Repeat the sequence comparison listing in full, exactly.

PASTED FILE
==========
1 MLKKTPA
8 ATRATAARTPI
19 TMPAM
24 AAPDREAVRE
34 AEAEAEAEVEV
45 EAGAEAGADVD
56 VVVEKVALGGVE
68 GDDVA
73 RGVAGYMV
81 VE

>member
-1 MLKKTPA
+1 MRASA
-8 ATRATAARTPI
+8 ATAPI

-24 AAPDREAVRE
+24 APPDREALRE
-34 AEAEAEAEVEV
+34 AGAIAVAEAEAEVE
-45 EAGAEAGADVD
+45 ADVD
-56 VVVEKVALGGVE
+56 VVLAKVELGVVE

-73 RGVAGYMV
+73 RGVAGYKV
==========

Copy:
1 MLKKTPA
8 ATRATAARTPI
19 TMPAM
24 AAPDREAVRE
34 AEAEAEAEVEV
45 EAGAEAGADVD
56 VVVEKVALGGVE
68 GDDVA
73 RGVAGYMV
81 VE

>member
-1 MLKKTPA
+1 MRASA
-8 ATRATAARTPI
+8 ATAPI

-24 AAPDREAVRE
+24 APPDREALRE
-34 AEAEAEAEVEV
+34 AGAIAVAEAEAEVE
-45 EAGAEAGADVD
+45 ADVD
-56 VVVEKVALGGVE
+56 VVLAKVELGVVE

-73 RGVAGYMV
+73 RGVAGYKV